Toyota Curren – The Pinnacle of Japanese Luxury Grand Touring
Among discerning Japanese luxury car enthusiasts, few nameplates garner more respect than the Toyota Curren. Sold exclusively in Japan from 1992 to 1996, this range-topping sedan aimed directly at premium European makes by mating a smooth inline-six engine to a comprehensively appointed cabin. As the most expensive Toyota-branded vehicle ever sold into dealerships, the Curren marked previously uncharted territory for the brand.
Toyota Curren Bringing Global Influences Together
To craft their finest luxury offering yet, Toyota designers incorporated influences from prestigious vehicles around the globe. The large Curren took aim at German sedans with proportions approximating a Mercedes-Benz S-Class. Delightful curves and tapering greenhouse nod towards Jaguar. Lexus SC underpinnings imbue a foundation of quality. Underhood, the renowned 2.5-liter 1JZ straight-six delivered over 200 horsepower through an electronically-controlled automatic transmission.
This pairing optimized the Curren formula for one singular focus — devouring kilometers in isolated comfort. Exceptionally low levels of noise and vibration penetration contribute to its grand touring aptitude. Toyota fitted thick window glass, generous sound insulation, and vibration-reducing suspension bushings to erase unwanted interior disturbances.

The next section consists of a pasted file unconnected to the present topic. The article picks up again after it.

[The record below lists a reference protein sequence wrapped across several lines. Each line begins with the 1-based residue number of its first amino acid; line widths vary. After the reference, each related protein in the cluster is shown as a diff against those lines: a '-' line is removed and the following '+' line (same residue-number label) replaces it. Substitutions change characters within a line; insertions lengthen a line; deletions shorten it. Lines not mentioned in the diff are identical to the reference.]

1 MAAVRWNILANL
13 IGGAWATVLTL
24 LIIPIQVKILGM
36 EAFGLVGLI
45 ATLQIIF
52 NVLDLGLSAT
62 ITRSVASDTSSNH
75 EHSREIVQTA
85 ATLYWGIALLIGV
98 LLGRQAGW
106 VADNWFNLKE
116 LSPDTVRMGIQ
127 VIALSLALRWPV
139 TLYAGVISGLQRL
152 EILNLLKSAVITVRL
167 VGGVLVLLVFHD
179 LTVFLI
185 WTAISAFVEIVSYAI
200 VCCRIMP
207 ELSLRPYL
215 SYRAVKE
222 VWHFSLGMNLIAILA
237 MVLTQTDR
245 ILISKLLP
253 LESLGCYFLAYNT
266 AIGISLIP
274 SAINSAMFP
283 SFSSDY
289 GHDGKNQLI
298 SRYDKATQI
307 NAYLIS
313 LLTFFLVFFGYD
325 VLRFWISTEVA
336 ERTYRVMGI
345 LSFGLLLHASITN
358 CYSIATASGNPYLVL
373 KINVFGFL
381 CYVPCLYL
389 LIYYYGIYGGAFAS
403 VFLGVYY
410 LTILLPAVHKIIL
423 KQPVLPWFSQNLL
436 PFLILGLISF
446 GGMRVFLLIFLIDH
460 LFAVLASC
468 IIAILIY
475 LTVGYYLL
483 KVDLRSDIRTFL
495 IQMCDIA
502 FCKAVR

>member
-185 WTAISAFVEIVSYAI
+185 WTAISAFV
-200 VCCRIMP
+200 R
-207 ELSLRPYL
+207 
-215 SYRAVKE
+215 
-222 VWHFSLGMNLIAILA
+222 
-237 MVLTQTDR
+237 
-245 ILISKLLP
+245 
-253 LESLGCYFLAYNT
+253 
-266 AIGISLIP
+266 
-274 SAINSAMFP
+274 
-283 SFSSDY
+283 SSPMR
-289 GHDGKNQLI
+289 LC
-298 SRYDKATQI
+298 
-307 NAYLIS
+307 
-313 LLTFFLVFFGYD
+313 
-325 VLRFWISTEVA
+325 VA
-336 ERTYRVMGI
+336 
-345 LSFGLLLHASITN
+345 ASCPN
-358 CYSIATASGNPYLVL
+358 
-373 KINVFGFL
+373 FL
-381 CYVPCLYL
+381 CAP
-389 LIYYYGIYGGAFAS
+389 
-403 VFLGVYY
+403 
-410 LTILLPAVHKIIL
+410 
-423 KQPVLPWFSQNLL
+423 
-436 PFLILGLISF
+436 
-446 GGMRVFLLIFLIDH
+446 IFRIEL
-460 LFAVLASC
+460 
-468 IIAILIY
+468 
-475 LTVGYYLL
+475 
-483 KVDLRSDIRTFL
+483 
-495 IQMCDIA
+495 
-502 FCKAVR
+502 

Relaxation Reigned Supreme On Board
Slipping behind the wood and leather-lined helm, the sense of well-being borders on otherworldly. Power-adjustable rear seats allow passengers to find the perfect position for maxing out their legroom. Dual-zone climate control keeps occupants regulated at preferred degrees Celsius. The cassette stereo and factory car phone link passengers with the outside world without letting external commotion impinge the cabin calm.
Through elongated wheelbases optimized ride quality over uneven pavement, providing pillowy compliance without wallowing. Trust in this magic carpet ride lets drivers stretch the powerful six’s legs between stoplights.
Generous dimensions dominated the exterior visuals too – American full-sizers served as anthropomorphic inspiration. Stamped steel gave way to extensive fender flares and chrome accents befitting flagship status. With delicate attention given to insulation and sound damping, the Curren created an impenetrable sensory deprivation chamber for the height of 1990’s luxury motoring.
Toyota Curren Attaining the Pinnacle
As the originator of Lexus itself along with a key player in Japan’s booming 1980’s bubble economy, Toyota held nothing back for the Curren. Priced around $55,000 when new, it remains one of Japan’s most expensive domestically sold Toyotas.
Rarity compound’s desirability today– under 5,000 units were produced across its 4-year model run. Survivors trade hands for impressive sums as the brand’s aspirational halo reminds us what Toyota can create when left unconstrained. For a brief moment before Lexus formalized, the extravagant Toyota Curren represented the zenith of Japanese luxury grand touring.